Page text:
If you’re confused by the different waste pipe sizes in the UK, this page is for you.
There are several different types of pipe for basins, sinks, baths and toilets. To add a little confusion, you’ll discover there’s more than one system; push-fit and also solvent (glue) weld. The pipes for each system aren’t the *exact* same size and thus aren’t directly compatible.
Common Waste Pipe Sizes
21.5mm – Used for overflows, commonly seen attached to water tanks in lofts and from cisterns.
32mm – Found under small hand basins and other low volume outlets.
40mm – Used under kitchen sinks and bathroom showers/baths.
50mm – Less popular and usually found in commercial buildings, occasionally seen in residential houses.
110mm – This is the soil pipe, used from the toilet and as a primary drain pipe on the property.
There are three different fittings, and they aren’t all compatible, this is because the external pipe sizes are SLIGHTLY DIFFERENT:
- Push Fit
- Solvent (glued weld)
- Compression Fit
A solvent pipe is actually slightly wider than the push fit pipe.
A 40mm push-fit pipe has a 40-41mm external diameter but a 40mm solvent pipe has a 43mm external diameter.
The difference between the two means they aren’t directly compatible.
You’re not alone; many people get confused by the two slightly different pipe diameters.
You just need to remember that a push-fit pipe is too narrow for a solvent system, you can’t join the two together without a special adapter.
As a general rule of thumb, you should stick to one system in your home and be consistent.
If you have 43mm wide pipe, then your system will have solvent (glued) connectors or compression fittings.
If you have 40mm wide pipe, then your system is either a push fit or compression type.
Don’t forget: Both 40mm and 43mm pipes are advertised as 40mm pipe! (That’s because the internal diameter is roughly 40mm for both)
Compression fittings are mostly universal so can be used on either a push-fit (40mm external) or solvent pipe (43mm external).
As the compression fitting is tightened, it will secure either pipe with a waterproof seal.
These fittings are perfect for joining the different pipes together.
The downside of these fittings is that they’re expensive and bulky, hence why it’s best to stick to either a push-fit or solvent system throughout the entire house and be consistent.
Photos and Images:
Here are a few images of the different types of fittings and connectors:
Here are some photos:
What if You Have a Mixed System?
It’s not uncommon for plumbers to use the system they prefer when carrying out repairs, as a result of this, you may see two different types of pipe and connectors in one home.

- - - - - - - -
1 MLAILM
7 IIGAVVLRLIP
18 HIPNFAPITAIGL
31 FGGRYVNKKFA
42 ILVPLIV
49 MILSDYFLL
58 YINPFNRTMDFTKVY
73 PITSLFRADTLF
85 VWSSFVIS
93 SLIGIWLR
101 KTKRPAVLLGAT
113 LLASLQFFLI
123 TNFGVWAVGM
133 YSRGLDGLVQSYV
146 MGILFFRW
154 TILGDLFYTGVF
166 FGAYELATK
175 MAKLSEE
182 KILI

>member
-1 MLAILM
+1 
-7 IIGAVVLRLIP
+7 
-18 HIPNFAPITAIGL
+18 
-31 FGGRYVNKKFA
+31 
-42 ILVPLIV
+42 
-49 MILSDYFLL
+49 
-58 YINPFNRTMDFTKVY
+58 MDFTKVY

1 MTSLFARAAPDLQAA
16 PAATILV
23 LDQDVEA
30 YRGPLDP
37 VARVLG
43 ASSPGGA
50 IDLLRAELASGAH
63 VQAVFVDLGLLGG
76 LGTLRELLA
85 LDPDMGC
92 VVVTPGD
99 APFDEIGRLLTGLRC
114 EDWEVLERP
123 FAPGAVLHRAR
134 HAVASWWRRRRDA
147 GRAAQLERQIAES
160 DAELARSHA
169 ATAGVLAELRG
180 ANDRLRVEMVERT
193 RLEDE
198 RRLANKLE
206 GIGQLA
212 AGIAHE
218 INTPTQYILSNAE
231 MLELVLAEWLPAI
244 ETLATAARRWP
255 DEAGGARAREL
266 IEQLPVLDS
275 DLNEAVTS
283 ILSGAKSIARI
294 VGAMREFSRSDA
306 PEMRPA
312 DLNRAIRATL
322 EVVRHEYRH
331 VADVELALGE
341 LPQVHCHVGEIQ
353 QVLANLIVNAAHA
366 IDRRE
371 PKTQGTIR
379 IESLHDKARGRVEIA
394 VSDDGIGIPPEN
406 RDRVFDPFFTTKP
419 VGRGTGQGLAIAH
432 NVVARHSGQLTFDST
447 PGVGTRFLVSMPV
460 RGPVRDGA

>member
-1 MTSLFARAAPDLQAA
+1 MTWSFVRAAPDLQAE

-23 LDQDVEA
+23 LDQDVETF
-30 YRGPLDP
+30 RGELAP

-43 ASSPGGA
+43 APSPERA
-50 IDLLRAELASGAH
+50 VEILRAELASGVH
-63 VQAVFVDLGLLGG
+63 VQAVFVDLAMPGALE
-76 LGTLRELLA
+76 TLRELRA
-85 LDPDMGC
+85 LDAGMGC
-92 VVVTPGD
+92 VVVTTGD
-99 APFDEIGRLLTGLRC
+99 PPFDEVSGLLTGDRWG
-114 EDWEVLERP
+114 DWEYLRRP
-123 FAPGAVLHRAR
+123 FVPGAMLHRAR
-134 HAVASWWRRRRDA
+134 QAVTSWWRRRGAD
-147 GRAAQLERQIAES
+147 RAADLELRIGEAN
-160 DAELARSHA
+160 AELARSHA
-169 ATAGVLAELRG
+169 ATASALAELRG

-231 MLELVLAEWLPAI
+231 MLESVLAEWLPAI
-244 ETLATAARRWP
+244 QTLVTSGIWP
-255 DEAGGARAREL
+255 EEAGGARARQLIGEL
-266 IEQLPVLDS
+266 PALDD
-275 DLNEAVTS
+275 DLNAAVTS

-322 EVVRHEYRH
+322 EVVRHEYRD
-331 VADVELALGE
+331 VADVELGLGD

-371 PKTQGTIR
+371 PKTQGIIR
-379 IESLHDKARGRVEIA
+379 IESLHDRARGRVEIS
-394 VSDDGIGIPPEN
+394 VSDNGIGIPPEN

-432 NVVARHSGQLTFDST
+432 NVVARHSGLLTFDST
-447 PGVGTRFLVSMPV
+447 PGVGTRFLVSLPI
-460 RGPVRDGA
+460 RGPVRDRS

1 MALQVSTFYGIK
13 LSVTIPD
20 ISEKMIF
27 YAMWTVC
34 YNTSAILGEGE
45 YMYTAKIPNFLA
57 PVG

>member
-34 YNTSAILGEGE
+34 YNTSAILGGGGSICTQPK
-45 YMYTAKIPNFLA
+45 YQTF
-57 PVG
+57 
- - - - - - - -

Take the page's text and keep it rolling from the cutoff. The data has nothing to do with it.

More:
If you’re confused by this, just measure the outside diameter of the pipe, like this:
40mm is for push-fit or compression fittings.
43mm is solvent glued weld and also compression fittings.
Which System is Best: Solvent or Push Fit?
Most plumbers prefer a solvent seal for narrow internal pipes as it’s 100% waterproof.
Push-fit seals on these pipes work okay until there’s a blockage in the pipe, as the water pressure increases behind the blockage, water may be pushed past the rubber seal.
The quality of push-fit systems has improved in recent years, but they are still more popular with DIYers than tradespeople as they’re so easy and quick to use.
A solvent seal is less forgiving; once the glue has set, you can’t remove the pipe like you can with a push fit system.
110mm pipes are usually push-fit with a rubber ring inside the coupling.
Can Waste Pipe be Used Outdoors?
You must use plastic that is UV stable if you want to install the pipe outside. Otherwise, it will crumble and fail.
There are three different types of plastic used in the manufacture of waste pipe:
Acrylonitrile Butadiene Styrene (ABS) – suitable for hot and cold water waste, some manufacturers add a UV stabiliser but do check the manufacturer’s documentation as many don’t.
Modified Unplasticised Polyvinyl Chloride (uPVC) – Again suitable for hot and cold water waste and is ideal for both indoor and outdoor use. This product is suitable for fire-rated applications.
Polypropylene (PP) – The cheapest of the three materials and is very popular, it’s acceptable for both hot and cold waste but is not UV stable. You would need to coat this product with a UV paint or coating to protect it from sunlight, including indirect light.
Can Waste Pipe be Used For Drinking Water?
In general; no.
Manufacturers usually only certify this type of pipe for wastewater so it may leach chemicals into the water and therefore isn’t suitable for supplying fresh drinking water.
Other Waste Pipe Sizes
38mm pipe is used in continental Europe and is not easily compatible with UK fittings. Do bear this in mind when purchasing designer sinks and other similar items from abroad.
50mm is rarely used in domestic houses as the fittings are quite large. This size is often seen in commercial and industrial buildings.
68mm pipe is used for rainwater only and not for household waste.
100mm pipe is now used for ventilation and ducting, not waste water. Some very old homes may have 100mm main soil pipes but this size is now obsolete, and 110mm should be used.
120/125mm pipe is often used for ventilation, flues and ducting, not waste water.
160mm foul water sewer pipe, rarely used for domestic homes but often seen near flats and other high-occupancy buildings.
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